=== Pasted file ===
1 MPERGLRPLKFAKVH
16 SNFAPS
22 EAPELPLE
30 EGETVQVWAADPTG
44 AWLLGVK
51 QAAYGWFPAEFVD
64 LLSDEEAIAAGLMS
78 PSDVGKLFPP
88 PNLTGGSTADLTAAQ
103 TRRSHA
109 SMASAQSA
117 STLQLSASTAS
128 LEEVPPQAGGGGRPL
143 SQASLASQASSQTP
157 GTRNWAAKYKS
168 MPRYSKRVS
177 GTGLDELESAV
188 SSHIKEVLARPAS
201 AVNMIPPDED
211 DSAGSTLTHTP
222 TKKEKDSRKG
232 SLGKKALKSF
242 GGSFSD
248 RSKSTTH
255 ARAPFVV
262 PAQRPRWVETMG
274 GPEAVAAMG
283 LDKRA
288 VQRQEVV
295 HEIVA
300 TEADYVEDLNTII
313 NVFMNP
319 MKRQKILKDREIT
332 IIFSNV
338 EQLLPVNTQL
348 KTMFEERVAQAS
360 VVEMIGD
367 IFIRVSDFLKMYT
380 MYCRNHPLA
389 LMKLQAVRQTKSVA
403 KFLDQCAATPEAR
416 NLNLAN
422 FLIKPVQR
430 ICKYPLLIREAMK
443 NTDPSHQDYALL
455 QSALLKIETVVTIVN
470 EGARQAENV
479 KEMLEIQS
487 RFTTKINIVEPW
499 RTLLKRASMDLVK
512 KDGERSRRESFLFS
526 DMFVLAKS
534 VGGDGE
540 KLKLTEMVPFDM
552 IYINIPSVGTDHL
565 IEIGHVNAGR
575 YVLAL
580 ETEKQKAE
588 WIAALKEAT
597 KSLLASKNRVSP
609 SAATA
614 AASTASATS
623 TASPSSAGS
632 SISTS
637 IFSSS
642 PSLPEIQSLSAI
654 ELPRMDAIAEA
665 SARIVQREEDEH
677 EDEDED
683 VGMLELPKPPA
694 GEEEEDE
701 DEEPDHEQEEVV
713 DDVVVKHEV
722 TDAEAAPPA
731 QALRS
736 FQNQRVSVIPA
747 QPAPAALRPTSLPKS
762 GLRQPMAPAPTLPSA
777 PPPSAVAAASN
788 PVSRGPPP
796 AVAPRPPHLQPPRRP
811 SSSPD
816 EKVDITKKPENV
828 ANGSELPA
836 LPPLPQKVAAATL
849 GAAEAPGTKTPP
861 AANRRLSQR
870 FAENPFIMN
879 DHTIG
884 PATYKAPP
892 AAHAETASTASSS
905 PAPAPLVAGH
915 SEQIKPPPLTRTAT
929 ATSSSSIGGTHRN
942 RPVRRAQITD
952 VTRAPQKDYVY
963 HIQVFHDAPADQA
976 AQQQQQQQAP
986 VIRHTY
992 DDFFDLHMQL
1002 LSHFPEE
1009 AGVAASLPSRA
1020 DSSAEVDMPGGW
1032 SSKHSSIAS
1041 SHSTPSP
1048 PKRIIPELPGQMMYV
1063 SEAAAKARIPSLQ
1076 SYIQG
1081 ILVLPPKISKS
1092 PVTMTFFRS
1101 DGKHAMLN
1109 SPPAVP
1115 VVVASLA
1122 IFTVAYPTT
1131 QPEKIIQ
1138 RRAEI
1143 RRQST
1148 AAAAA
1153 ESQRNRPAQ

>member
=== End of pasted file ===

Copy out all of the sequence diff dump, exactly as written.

1 MPERGLRPLKFAKVH
16 SNFAPS
22 EAPELPLE
30 EGETVQVWAADPTG
44 AWLLGVK
51 QAAYGWFPAEFVD
64 LLSDEEAIAAGLMS
78 PSDVGKLFPP
88 PNLTGGSTADLTAAQ
103 TRRSHA
109 SMASAQSA
117 STLQLSASTAS
128 LEEVPPQAGGGGRPL
143 SQASLASQASSQTP
157 GTRNWAAKYKS
168 MPRYSKRVS
177 GTGLDELESAV
188 SSHIKEVLARPAS
201 AVNMIPPDED
211 DSAGSTLTHTP
222 TKKEKDSRKG
232 SLGKKALKSF
242 GGSFSD
248 RSKSTTH
255 ARAPFVV
262 PAQRPRWVETMG
274 GPEAVAAMG
283 LDKRA
288 VQRQEVV
295 HEIVA
300 TEADYVEDLNTII
313 NVFMNP
319 MKRQKILKDREIT
332 IIFSNV
338 EQLLPVNTQL
348 KTMFEERVAQAS
360 VVEMIGD
367 IFIRVSDFLKMYT
380 MYCRNHPLA
389 LMKLQAVRQTKSVA
403 KFLDQCAATPEAR
416 NLNLAN
422 FLIKPVQR
430 ICKYPLLIREAMK
443 NTDPSHQDYALL
455 QSALLKIETVVTIVN
470 EGARQAENV
479 KEMLEIQS
487 RFTTKINIVEPW
499 RTLLKRASMDLVK
512 KDGERSRRESFLFS
526 DMFVLAKS
534 VGGDGE
540 KLKLTEMVPFDM
552 IYINIPSVGTDHL
565 IEIGHVNAGR
575 YVLAL
580 ETEKQKAE
588 WIAALKEAT
597 KSLLASKNRVSP
609 SAATA
614 AASTASATS
623 TASPSSAGS
632 SISTS
637 IFSSS
642 PSLPEIQSLSAI
654 ELPRMDAIAEA
665 SARIVQREEDEH
677 EDEDED
683 VGMLELPKPPA
694 GEEEEDE
701 DEEPDHEQEEVV
713 DDVVVKHEV
722 TDAEAAPPA
731 QALRS
736 FQNQRVSVIPA
747 QPAPAALRPTSLPKS
762 GLRQPMAPAPTLPSA
777 PPPSAVAAASN
788 PVSRGPPP
796 AVAPRPPHLQPPRRP
811 SSSPD
816 EKVDITKKPENV
828 ANGSELPA
836 LPPLPQKVAAATL
849 GAAEAPGTKTPP
861 AANRRLSQR
870 FAENPFIMN
879 DHTIG
884 PATYKAPP
892 AAHAETASTASSS
905 PAPAPLVAGH
915 SEQIKPPPLTRTAT
929 ATSSSSIGGTHRN
942 RPVRRAQITD
952 VTRAPQKDYVY
963 HIQVFHDAPADQA
976 AQQQQQQQAP
986 VIRHTY
992 DDFFDLHMQL
1002 LSHFPEE
1009 AGVAASLPSRA
1020 DSSAEVDMPGGW
1032 SSKHSSIAS
1041 SHSTPSP
1048 PKRIIPELPGQMMYV
1063 SEAAAKARIPSLQ
1076 SYIQG
1081 ILVLPPKISKS
1092 PVTMTFFRS
1101 DGKHAMLN
1109 SPPAVP
1115 VVVASLA
1122 IFTVAYPTT
1131 QPEKIIQ
1138 RRAEI
1143 RRQST
1148 AAAAA
1153 ESQRNRPAQ

>member